Perhaps you’re the one who triangulates, and you don’t know how to be friends with someone without bringing in your anxieties or taking on theirs. Cut it out. Get curious about who they are instead of always prying into their dramas. And stop talking about the conflicts you have with other people or “processing” all the time. Instead, spend time talking about “whatever things are true, whatever things are noble, whatever things are just, whatever things are pure, whatever things are lovely, whatever things are of good report, if there is any virtue and if there is anything praiseworthy – meditate on these things” (Philippians 4:8, NKJV).
Make God the third pillar in your relationships instead of always gravitating towards taking on yours and other people’s emotional garbage. You’ll be surprised how much healthier your relationships will become.
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I am confused. In previous posts you talked about the importance of sharing a past burden with another person you trust. Now your saying that your emotionally toxic if you cannot keep things to yourself. Although I would agree people don’t like to be around emotionally toxic people when all they talk about is problems. Sometimes I think people are so emotionally hurting they don’t know any other way of speaking. They maybe not be able to talk about there own pain, so they make up drama or talk about others. This post is a good reminder that conversations should not be all about problems in a persons life. Although that can be difficult for someone who had gone through some terrible life experiences. When they feel there identity is there pain. Then you can get into the fact that if they share something painful about themselves and are real they have to live with the fact that you know this about them even if they never acknowledged what you shared sgain. Its almost like if I stop talking about ”drama” then my own personal pain will seem less real and that is extremely difficult to let go of. Because to be honest more than anything I want recognition that I have been hurt and will take the sympathy anyway I can get it even if that means abandonment because people don’t want to be around me an emotionally toxic person.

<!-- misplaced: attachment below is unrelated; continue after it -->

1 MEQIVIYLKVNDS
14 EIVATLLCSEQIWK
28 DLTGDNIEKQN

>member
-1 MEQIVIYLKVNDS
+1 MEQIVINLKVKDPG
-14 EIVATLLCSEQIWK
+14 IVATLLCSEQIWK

All of us have to share burdens with other people, and certainly we are going to do that with our friends. Things get emotionally toxic though when the only way we know how to relate to people is by sharing negative information about another person, an issue, or some group of people.
I had a mentor in the past who only related to me through the attempts to improve upon my immaturity. So we developed a triangle between him, me, and my immaturity. However, as I started to grow more mature, we discovered that we didn’t have much to talk about. So we had to effectively form a new friendship – our relationship had almost entirely become based upon my immaturity, which was effectively a third negative pillar that enabled us to relate to each other.